Herbicide Tolerant Inzen™ Sorghum
In 2016, Health Canada received a submission to allow the sale of a genetically modified (GM) sorghum variety referred to as Inzen™ sorghum. This sorghum variety has been genetically modified to tolerate specific herbicides used to control grass weeds growing around this cereal crop. In order to determine whether herbicide tolerant Inzen sorghum could be sold in Canada as food, the scientists at Health Canada conducted a scientific assessment that ensured this sorghum variety is safe for consumption, still has all its nutritional value and therefore does not differ from other sorghum varieties available on the market. Our scientists also needed to assess how Inzen sorghum was developed and whether it can be toxic or cause allergic reactions.
Scientists with expertise in molecular biology, microbiology, toxicology, chemistry, and nutrition conducted a thorough analysis of the data and the protocols provided by the applicant to ensure the validity of the results.
Following this assessment, it was determined that the changes made to this GM sorghum variety do not pose a greater risk to human health than sorghum varieties currently available on the Canadian market. In addition, Health Canada also concluded that this GM sorghum variety would have no impact on allergies, and that there are no differences in the nutritional value of this GM sorghum variety compared to other traditional sorghum varieties available for consumption.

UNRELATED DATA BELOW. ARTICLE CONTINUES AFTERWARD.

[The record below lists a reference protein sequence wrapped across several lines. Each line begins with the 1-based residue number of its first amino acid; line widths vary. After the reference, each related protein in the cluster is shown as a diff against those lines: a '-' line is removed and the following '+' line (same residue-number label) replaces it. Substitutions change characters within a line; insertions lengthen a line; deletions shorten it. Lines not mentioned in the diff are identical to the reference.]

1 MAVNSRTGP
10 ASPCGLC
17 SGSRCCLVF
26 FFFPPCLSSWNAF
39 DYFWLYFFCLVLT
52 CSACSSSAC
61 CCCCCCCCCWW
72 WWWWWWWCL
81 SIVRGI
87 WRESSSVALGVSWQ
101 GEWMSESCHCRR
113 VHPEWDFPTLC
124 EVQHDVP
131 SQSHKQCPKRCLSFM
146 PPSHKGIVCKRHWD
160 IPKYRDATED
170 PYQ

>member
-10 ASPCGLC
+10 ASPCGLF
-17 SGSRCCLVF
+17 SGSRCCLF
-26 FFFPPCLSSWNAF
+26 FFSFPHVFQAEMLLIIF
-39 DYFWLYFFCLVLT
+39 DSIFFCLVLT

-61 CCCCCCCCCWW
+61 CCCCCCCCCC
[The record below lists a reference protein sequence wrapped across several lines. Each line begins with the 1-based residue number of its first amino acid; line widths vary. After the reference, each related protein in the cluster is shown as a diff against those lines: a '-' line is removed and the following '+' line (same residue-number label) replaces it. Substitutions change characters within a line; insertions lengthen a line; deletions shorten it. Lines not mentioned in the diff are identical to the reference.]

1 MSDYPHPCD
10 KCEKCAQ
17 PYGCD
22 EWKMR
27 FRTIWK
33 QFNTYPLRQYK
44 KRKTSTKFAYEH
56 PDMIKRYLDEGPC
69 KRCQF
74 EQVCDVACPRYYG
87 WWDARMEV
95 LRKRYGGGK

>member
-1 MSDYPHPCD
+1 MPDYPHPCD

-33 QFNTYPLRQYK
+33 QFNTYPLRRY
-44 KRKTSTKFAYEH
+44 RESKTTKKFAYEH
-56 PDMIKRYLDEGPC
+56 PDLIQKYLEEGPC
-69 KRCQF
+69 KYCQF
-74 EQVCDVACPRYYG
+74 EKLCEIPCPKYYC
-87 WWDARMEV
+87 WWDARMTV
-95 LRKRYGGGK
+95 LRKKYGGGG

Health Canada's assessment of herbicide tolerant Inzen sorghum was conducted according to the Guidelines for the Safety Assessment of Novel Foods. The approach taken by Health Canada in the safety assessment of GM foods is based upon scientific principles developed through expert international consultation over the last 20 years with agencies such as the World Health Organization (WHO), the Food and Agriculture Organization of the United Nations (FAO), and the Organization for Economic Co-operation and Development (OECD). The approach taken by Canada is currently applied by regulatory agencies around the world in countries such as the European Union, Australia/New Zealand, Japan, and the United States.
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